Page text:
Lunch Seminar with Associate Professor Dmitry Karshtedt
Pharmaceutical Patents and Adversarial Examination
Proposals to improve the work quality of the U.S. Patent and Trademark Office (PTO) continue to generate vigorous debate. On one hand, several scholars argue that the short times allotted to the examination of patent applications and the agency’s other operational constraints yield numerous patents of questionable validity, and conclude that the PTO must be fixed. On the other hand, a noteworthy dissenting view defending the PTO’s “ignorance” as “rational” holds that examination should appropriately function only as a coarse filter because most patents are never enforced or licensed, and that devoting substantial resources to ascertaining validity is only sensible after an issued patent has actually proven to be valuable. This Article does not take a side in this debate, but instead uncovers a point of potential agreement between these two positions. It argues that there is a class of patent applications—those intended to support the marketing of branded small-molecule pharmaceutical products—that one can predict with some degree of confidence to turn into commercially important patents. Specifically, the competitive impact of so-called “secondary” patents, which tend to embody incremental innovations, can be readily anticipated in many cases. Thus, it stands to reason to allow interested third parties, such as generic manufacturers, to participate in the process of pharmaceutical patent examination as early as possible, and this Article proposes such an adversarial proceeding. This reform should result in better performance by the PTO in a critical technological area, help prevent issuance of pharmaceutical patents of questionable validity thanks to efforts by motivated private entities, and cut down on the waste and errors caused by repetitive adjudication.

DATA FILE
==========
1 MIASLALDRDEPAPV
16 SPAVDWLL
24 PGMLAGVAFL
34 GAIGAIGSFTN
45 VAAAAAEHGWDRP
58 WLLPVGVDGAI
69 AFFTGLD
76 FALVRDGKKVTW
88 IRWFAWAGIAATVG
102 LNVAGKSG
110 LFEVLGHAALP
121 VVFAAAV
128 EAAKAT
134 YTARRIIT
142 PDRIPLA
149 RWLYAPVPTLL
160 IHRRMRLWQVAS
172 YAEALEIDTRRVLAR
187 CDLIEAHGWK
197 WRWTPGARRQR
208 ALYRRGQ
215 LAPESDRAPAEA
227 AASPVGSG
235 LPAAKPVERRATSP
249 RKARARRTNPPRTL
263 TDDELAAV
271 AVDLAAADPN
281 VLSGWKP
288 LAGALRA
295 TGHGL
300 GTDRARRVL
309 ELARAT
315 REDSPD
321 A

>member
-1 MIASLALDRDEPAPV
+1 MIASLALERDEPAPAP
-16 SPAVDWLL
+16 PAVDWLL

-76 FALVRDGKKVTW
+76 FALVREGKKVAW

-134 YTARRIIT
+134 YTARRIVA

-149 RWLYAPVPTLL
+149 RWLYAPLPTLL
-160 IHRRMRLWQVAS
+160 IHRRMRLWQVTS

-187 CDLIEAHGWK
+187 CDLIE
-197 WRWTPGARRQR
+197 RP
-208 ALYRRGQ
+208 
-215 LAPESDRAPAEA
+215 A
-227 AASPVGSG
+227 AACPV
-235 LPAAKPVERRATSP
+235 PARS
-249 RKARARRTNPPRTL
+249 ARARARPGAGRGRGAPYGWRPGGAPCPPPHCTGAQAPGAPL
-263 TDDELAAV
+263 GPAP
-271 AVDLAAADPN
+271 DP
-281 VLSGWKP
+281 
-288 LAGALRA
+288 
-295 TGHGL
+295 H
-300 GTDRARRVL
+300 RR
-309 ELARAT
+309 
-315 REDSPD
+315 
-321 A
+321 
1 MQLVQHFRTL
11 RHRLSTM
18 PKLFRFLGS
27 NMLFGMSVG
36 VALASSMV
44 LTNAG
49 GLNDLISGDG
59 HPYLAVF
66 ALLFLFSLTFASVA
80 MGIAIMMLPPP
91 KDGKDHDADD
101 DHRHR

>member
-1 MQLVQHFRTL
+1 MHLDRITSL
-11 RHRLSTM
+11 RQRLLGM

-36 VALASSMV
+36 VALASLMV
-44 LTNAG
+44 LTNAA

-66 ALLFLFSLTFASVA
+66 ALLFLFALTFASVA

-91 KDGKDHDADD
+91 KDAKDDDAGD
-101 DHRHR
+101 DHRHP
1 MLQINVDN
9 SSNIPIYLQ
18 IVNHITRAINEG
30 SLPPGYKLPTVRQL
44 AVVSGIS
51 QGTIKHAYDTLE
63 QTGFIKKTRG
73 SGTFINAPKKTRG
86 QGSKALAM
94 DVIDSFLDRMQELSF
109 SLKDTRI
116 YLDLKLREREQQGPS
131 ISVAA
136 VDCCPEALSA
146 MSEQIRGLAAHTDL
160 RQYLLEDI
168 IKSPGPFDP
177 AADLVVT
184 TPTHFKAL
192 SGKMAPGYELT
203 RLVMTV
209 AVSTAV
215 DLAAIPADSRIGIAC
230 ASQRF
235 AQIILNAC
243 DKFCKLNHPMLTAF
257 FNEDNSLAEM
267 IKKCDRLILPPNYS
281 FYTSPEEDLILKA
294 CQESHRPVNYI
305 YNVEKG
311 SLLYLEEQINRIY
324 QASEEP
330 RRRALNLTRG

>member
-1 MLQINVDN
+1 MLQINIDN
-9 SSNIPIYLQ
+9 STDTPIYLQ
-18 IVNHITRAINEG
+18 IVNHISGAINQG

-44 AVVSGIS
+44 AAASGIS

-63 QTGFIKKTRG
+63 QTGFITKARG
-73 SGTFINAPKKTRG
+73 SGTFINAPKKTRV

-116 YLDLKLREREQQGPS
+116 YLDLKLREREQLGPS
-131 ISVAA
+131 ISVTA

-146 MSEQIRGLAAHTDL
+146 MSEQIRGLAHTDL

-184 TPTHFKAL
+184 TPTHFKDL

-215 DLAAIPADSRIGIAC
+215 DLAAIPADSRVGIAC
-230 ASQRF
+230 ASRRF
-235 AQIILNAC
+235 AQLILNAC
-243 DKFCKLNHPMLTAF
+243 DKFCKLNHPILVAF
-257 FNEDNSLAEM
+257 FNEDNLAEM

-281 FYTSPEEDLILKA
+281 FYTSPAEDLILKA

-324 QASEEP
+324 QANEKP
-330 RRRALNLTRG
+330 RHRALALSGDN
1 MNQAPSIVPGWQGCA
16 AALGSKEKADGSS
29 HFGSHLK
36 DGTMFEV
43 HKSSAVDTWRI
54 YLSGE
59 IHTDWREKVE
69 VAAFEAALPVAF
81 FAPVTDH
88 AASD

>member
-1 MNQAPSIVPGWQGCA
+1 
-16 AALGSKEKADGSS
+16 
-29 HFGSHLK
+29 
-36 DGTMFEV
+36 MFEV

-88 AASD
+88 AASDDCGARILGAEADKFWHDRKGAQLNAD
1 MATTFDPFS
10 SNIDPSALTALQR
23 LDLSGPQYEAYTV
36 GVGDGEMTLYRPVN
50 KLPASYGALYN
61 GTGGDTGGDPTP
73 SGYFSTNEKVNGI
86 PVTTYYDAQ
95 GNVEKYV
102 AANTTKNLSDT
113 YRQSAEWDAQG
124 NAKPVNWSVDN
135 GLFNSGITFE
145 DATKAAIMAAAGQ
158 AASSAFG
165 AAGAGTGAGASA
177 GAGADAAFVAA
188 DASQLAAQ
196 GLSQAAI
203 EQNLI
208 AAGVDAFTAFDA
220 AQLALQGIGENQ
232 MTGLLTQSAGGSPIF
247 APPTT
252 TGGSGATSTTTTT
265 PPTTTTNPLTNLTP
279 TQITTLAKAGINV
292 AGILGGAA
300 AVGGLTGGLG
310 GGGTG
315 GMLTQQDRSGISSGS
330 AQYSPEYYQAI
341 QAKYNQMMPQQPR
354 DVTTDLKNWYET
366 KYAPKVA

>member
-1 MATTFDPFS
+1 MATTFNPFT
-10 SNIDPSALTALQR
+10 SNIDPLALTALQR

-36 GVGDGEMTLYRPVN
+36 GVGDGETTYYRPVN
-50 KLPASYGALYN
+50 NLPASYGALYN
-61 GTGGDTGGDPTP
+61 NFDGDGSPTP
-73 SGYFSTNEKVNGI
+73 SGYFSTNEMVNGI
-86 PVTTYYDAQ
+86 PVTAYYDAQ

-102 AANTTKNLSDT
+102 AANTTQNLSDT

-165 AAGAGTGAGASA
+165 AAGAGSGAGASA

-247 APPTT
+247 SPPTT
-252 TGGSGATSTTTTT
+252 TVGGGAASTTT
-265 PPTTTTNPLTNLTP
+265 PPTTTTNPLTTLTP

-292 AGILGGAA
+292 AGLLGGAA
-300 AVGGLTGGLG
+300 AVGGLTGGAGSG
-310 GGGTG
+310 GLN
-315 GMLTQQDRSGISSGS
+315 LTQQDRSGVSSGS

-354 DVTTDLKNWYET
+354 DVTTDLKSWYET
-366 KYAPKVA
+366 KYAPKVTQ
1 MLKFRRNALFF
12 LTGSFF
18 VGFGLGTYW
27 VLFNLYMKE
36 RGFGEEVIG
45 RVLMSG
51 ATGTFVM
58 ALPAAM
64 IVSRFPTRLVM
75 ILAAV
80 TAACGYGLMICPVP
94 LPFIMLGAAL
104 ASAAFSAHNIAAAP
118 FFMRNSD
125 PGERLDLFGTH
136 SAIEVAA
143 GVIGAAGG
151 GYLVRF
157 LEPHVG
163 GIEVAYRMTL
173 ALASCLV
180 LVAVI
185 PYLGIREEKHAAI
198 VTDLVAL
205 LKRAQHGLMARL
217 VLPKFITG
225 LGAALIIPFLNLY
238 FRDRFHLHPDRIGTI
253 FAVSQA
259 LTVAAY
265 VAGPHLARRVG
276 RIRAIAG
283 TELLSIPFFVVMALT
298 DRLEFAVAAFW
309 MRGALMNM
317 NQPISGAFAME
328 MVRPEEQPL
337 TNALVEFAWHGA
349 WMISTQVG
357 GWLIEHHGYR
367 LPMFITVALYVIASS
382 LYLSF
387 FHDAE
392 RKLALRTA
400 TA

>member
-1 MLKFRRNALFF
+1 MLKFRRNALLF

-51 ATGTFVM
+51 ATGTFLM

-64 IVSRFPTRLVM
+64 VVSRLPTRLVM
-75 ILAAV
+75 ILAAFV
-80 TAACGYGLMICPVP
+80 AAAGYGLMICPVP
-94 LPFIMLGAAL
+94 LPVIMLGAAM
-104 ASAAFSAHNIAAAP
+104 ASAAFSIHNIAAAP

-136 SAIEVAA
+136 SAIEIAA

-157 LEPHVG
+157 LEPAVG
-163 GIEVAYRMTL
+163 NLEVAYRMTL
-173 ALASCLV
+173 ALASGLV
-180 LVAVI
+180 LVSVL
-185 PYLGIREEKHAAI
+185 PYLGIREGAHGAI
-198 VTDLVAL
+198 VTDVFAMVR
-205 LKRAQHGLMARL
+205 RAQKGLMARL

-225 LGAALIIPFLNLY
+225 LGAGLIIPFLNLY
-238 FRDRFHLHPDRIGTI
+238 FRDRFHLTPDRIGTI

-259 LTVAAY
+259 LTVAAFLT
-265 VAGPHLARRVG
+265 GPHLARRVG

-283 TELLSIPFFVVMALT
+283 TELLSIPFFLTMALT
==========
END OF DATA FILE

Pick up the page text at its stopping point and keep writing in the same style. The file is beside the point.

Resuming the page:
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Dmitry Karshtedt's primary research interest is in patent law. His legal scholarship has been published in the Iowa Law Review, Vanderbilt Law Review, and Harvard Journal of Law & Technology, among other outlets, and cited in three of the leading patent law casebooks, a casebook on intellectual property, and several treatises. Professor Karshtedt's academic work has won several awards, including the Samsung-Stanford Patent Prize and the scholarship grant for judicial clerks sponsored by the University of Houston Law Center Institute for Intellectual Property and Information Law.
Before going into law, Professor Karshtedt completed a Ph.D. in chemistry from U.C. Berkeley and worked as a staff scientist for a semiconductor materials startup. He is a co-author on five scientific publications and a co-inventor on twelve U.S. patents. Professor Karshtedt received his law degree from Stanford Law School, where he served as the Senior Symposium Editor for the Stanford Law Review. Professor Karshtedt practiced in the Patent Counseling and Innovation Group at Wilson Sonsini Goodrich & Rosati and clerked for the Honorable Kimberly A. Moore on the U.S. Court of Appeals for the Federal Circuit. Immediately prior to starting his position at GW, Professor Karshtedt was a Fellow at the Center for Law and the Biosciences at Stanford Law School.